Representatives of private equity firms, hedge funds and other types of investment firms fought back against proposals to raise taxes on their incomes, telling the Senate Finance Committee that critics have misconceptions about their industry.
"Some have a perception that private equity investment is an esoteric form of 'black box' finance practiced by a small cadre of sophisticated investors," said Bruce Rosenblum, managing director of the Carlyle Group and chairman of the board of the Private Equity Council. "The truth is that private equity investment is about numerous entrepreneurial firms, large and small, located in all parts of the United States, that are integral to capital formation and liquidity in this country."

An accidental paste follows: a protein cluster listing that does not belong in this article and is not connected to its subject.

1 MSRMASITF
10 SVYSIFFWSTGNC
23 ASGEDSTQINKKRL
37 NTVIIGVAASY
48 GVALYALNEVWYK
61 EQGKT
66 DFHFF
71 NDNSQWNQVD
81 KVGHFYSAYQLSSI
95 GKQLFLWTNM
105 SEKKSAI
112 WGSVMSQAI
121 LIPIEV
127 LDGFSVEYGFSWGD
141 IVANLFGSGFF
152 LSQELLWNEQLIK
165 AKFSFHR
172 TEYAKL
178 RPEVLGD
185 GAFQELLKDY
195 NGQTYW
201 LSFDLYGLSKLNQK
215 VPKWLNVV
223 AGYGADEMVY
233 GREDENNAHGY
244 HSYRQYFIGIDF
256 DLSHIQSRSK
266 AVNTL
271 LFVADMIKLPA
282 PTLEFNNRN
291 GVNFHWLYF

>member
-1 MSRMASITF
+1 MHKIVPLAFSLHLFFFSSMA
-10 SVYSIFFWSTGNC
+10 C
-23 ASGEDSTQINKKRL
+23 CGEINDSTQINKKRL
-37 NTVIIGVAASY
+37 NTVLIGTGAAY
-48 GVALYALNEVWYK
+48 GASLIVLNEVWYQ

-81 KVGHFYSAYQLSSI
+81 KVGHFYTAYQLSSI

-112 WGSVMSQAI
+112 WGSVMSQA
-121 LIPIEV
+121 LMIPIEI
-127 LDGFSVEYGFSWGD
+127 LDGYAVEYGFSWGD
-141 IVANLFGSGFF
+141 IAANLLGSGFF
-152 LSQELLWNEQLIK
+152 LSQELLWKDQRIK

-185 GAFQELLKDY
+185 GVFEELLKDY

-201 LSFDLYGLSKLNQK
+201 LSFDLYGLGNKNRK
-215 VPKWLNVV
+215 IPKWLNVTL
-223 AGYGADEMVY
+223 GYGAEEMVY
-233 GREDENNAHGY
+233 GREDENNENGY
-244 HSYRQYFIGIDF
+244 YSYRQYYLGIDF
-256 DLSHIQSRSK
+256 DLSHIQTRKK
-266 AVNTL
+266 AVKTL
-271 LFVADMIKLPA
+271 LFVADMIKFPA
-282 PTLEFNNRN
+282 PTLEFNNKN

He disputed the notion that partners in private equity firms were exploiting a tax loophole to avoid higher taxes on their compensation. Rosenblum contended that only part of the managers' compensation was taxed as capital gains, but pointed out that other components such as rent and interest were taxed as ordinary income.
Another investment firm executive told the Senate that the proposed tax hikes would hurt investors. "We believe passing the [publicly traded partnership] legislation will discourage the salutary trend of alternative investment firms going public, will increase the relative attractiveness of non-U.S. capital markets and will target unfairly a single industry," said John B. Frank, managing principal of Oaktree Capital Management in Los Angeles.
But Sen. Max Baucus, D-Mont., who chaired the hearing and is co-sponsoring the proposed legislation, expressed his skepticism about the industry. "I hope that we can have an honest discussion," he said. "And I hope that the many lobbyists employed by hedge funds and private equity will not make the glass even darker than it already is."
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